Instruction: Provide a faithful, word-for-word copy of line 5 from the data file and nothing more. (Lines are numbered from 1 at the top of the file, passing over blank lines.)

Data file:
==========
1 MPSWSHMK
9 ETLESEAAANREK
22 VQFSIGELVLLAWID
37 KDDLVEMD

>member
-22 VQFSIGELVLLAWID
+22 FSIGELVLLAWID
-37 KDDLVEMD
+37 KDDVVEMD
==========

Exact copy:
>member